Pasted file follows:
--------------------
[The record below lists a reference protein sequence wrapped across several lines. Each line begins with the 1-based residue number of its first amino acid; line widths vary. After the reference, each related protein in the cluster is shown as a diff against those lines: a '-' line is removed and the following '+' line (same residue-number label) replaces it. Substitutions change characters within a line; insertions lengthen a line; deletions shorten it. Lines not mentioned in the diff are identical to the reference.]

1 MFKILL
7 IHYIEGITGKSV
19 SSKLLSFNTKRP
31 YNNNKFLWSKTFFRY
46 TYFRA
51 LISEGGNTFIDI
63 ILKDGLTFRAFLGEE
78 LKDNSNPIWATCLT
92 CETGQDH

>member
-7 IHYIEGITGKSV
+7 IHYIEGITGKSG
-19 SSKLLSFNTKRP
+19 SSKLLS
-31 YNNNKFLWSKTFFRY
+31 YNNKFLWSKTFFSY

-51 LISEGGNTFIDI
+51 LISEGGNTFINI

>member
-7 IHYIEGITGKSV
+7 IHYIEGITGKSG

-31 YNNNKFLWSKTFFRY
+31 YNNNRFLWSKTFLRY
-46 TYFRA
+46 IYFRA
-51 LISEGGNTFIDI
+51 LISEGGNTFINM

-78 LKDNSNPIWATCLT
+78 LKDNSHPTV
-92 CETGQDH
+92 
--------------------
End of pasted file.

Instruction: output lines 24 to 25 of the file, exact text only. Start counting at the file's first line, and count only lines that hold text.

+31 YNNNRFLWSKTFLRY
-46 TYFRA